Amid Military Buildup, China Deploys Mustang Panda in the PhilippinesAmid Military Buildup, China Deploys Mustang Panda in the Philippines
China pairs cyber and kinetic attacks in the South Pacific as it continues to wrangle control of the South China Sea.
November 20, 2023
During a dramatic military buildup in the South China Sea this summer, a Chinese state-linked advanced persistent threat (APT) managed to compromise an entity within the Philippine government using a remarkably simple sideloading technique.
The culprit, Mustang Panda — known variously as Bronze President, Camaro Dragon, Earth Preta, Luminous Moth, Red Delta, and tracked by Palo Alto Networks' Unit 42 as Stately Taurus — has spied on high-profile government and government-adjacent organizations over the Web since at least 2012.
In one recent case, outlined by Unit 42 on Nov. 17, the group carried out three similar campaigns against South Pacific organizations, including one which led to successful five-day compromise of the Philippine government organization.
Mustang Panda's Simple TTPs
Beginning in early August, when the Chinese coast guard blocked and fired water cannons at Philippine supply ships, the two South Pacific nations engaged in a months-long, increasingly serious melodrama of the kind often seen in the South China Sea.
During the military tête-à-tête, it seems, China's hackers were simultaneously attacking Philippine organizations in cyberspace.
During the first half of the month, China's Mustang Panda conducted three attacks in the South Pacific which, aside from a few minor differences, followed largely the same playbook.
Each began with a ZIP file. "We typically see actors host their malicious files with cloud storage providers and then entice victims to click a link, often to a trusted storage platform in a phishing email to download the files," notes Pete Renals, senior manager at Unit 42 at Palo Alto Networks. For example, "for the first campaign, the files were found to be hosted on Google Drive for download."
The malware package would be given a legitimate sounding name, like "NUG's Foreign Policy Strategy.zip." Once extracted, it would reveal just one EXE file with a similarly legitimate sounding name like "Labour Statement.exe."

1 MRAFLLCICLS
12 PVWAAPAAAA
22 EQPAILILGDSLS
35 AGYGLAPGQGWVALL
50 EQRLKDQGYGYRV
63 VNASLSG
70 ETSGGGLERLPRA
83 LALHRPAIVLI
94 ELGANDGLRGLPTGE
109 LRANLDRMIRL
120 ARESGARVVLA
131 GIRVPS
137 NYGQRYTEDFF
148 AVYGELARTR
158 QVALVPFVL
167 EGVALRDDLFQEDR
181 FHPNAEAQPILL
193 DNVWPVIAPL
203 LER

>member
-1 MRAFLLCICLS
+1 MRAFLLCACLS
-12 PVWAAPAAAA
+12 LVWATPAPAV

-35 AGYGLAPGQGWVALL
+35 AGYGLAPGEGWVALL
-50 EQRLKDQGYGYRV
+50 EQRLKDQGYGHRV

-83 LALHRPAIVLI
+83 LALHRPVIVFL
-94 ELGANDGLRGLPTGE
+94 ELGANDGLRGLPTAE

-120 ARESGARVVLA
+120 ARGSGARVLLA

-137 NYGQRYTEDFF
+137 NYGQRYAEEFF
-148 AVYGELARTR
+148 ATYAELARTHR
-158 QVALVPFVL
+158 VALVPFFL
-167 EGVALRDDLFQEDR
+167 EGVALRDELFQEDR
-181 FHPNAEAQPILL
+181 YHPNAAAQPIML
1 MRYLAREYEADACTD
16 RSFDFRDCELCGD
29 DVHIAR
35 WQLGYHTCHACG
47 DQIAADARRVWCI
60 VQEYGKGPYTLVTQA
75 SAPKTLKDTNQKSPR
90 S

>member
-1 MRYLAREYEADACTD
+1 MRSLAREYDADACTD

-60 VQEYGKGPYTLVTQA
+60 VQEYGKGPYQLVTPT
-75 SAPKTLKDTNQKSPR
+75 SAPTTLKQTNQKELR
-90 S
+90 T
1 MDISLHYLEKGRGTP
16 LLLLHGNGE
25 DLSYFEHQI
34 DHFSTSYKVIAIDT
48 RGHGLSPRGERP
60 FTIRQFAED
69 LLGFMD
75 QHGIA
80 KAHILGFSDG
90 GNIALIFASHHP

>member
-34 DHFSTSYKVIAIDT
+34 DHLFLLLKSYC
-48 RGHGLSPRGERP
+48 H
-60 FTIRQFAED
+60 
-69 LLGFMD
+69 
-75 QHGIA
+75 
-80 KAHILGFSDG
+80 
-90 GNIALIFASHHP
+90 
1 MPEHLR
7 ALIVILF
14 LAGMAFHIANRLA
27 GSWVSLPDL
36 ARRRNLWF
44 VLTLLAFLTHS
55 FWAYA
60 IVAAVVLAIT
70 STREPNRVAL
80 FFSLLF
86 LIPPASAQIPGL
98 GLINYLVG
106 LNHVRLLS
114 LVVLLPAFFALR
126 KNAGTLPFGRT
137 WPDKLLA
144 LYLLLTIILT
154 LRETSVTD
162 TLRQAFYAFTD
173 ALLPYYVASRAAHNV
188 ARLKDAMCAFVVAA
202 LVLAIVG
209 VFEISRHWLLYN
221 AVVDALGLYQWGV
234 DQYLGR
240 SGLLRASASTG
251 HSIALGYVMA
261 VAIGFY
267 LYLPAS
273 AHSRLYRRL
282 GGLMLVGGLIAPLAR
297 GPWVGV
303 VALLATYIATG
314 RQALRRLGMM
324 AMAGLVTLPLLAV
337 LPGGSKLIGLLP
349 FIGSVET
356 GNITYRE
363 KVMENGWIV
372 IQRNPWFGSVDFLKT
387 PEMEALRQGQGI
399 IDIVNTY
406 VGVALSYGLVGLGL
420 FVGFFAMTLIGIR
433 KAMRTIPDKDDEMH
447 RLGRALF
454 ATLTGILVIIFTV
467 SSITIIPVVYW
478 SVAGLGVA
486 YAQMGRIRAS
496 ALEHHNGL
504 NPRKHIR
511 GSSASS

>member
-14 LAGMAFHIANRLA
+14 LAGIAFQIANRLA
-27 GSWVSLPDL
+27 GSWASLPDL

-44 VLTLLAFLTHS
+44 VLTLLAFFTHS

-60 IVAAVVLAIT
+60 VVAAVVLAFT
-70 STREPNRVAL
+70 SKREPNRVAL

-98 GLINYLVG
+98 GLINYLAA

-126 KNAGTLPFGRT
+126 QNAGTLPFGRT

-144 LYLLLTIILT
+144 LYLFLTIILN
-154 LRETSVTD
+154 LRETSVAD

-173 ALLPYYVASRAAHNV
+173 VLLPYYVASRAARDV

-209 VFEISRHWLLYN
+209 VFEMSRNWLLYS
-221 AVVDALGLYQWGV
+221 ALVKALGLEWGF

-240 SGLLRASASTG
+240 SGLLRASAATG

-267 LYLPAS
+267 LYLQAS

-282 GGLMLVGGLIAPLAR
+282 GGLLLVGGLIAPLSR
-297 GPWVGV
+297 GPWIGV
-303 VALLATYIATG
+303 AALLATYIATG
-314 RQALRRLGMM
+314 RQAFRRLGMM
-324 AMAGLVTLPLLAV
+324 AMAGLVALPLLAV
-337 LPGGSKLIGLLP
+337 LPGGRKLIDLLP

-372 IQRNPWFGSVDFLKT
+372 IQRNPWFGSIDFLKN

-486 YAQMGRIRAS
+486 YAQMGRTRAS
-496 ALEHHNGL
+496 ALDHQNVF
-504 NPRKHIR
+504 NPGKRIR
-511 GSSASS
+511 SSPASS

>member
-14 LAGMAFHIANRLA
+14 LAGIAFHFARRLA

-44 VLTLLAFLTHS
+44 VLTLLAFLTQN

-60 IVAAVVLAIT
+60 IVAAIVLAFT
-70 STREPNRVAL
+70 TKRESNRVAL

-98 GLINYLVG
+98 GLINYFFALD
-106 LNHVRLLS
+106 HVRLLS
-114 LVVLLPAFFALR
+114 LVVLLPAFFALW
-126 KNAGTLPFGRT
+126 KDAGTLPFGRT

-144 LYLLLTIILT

The file would be no more than a renamed copy of Solid PDF Creator, a legitimate application for converting documents to PDFs. The trick was that launching the app would sideload a second file — a dynamic link library (DLL), hidden inside of the original ZIP. The DLL would provide the attackers a point to which they could establish command-and-control (C2).
Dealing With Mustang Panda
Throughout the month of August, Mustang Panda conducted its espionage from one of its known IP addresses based in Malaysia. It thinly attempted to mask its malicious traffic by mimicking a Microsoft domain, "wcpstatic.microsoft[.]com."
Multiple such malicious communications were sent between the IP address in question and the Philippine government entity, between the period of Aug. 10-15. The exact data that might have been transferred in that period, or in any related August attack, remains unknown.
While Mustang Panda's tactics may seem rudimentary at first, Renals warns that they're still effective, and organizations still need to be cautious.
"APTs using DLL sideloading to deliver malware is not new or novel. However, the continued use of this technique by Stately Taurus actors, combined with minimal detection rates across platforms like VirusTotal, demonstrates that this technique continues to be an effective tool enabling their operations," he concludes.
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